Ignore the 'Copyright' Facebook Warning

ABC News
Ignore the 'Copyright' Facebook Warning
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Ignore the 'Copyright' Facebook Warning (ABC News)

"In response to the new Facebook guidelines, I hereby declare that my copyright is attached to all of my personal details, illustrations, comics, paintings, professional photos and videos, etc. (as a result of the Berner Convention). For commercial use of the above my written consent is needed at all times!"

You may have seen that very message pop up -- perhaps time and time again -- in your Facebook feed. The message has been making the rounds on the social network. It encourages people to copy and paste the text and post it on their own walls if they want to be placed "under protection of copyright laws."

It's a frightful message and those worried that Facebook will own their photos or other media are posting it -- unaware that it is a hoax. Here's the truth: Facebook doesn't own your media and there is no such thing as the Berner Convention. (There is a Berne Convention!)

"We have noticed some statements that suggest otherwise and we wanted to take a moment to remind you of the facts -- when you post things like photos to Facebook, we do not own them," Facebook spokesman Andrew Noyes said in a statement. "Under our terms (https://www.facebook.com/legal/terms), you grant Facebook permission to use, distribute, and share the things you post, subject to the terms and applicable privacy settings."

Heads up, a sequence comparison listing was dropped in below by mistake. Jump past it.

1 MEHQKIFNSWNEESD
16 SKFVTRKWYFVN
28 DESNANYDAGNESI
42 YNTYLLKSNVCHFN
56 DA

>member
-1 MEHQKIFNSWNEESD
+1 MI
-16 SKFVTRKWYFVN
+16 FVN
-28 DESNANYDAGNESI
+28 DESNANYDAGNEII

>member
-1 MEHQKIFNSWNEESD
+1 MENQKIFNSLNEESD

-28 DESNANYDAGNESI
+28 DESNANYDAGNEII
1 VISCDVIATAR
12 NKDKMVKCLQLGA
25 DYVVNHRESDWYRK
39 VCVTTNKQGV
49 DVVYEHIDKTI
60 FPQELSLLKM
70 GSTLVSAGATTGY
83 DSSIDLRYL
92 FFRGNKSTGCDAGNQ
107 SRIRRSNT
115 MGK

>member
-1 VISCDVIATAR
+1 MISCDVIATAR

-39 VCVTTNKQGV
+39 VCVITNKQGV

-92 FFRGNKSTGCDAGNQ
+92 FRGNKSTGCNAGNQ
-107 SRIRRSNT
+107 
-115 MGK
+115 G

Brad Shear, a Washington-area attorney and blogger who is an expert on social media, said the message was "misleading and not true." He said that when you agree to Facebook's terms of use you provide Facebook a "non-exclusive, transferable, royalty-free, worldwide license to use any content you post. You do not need to make any declarations about copyright issues since the law already protects you.  The privacy declaration [in this message] is worthless and does not mean anything." 

Snopes.com, a site dedicated to clearing up fallacies on the Internet, reminds Facebook users of that same thing. "Facebook users cannot retroactively negate any of the privacy or copyright terms they agreed to when they signed up for their Facebook accounts nor can they unilaterally alter or contradict terms instituted by Facebook simply by posting a contrary legal notice on their Facebook walls."

This isn't the first time a message like this has popped up on Facebook. A similar message made the rounds in June and a few years ago as well.

Bottom line? Don't bother copying, pasting, and posting. It was a hoax before and is still a hoax now.

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